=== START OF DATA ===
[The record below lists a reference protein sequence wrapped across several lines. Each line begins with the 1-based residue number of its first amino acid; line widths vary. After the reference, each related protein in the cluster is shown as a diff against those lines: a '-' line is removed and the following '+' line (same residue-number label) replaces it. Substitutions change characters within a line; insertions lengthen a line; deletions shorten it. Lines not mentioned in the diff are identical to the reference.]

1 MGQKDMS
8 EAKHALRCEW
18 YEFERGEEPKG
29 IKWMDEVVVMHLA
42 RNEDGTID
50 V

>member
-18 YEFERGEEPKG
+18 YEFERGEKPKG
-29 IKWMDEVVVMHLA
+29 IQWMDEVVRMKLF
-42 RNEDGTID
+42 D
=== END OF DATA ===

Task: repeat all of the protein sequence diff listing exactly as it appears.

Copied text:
[The record below lists a reference protein sequence wrapped across several lines. Each line begins with the 1-based residue number of its first amino acid; line widths vary. After the reference, each related protein in the cluster is shown as a diff against those lines: a '-' line is removed and the following '+' line (same residue-number label) replaces it. Substitutions change characters within a line; insertions lengthen a line; deletions shorten it. Lines not mentioned in the diff are identical to the reference.]

1 MGQKDMS
8 EAKHALRCEW
18 YEFERGEEPKG
29 IKWMDEVVVMHLA
42 RNEDGTID
50 V

>member
-18 YEFERGEEPKG
+18 YEFERGEKPKG
-29 IKWMDEVVVMHLA
+29 IQWMDEVVRMKLF
-42 RNEDGTID
+42 D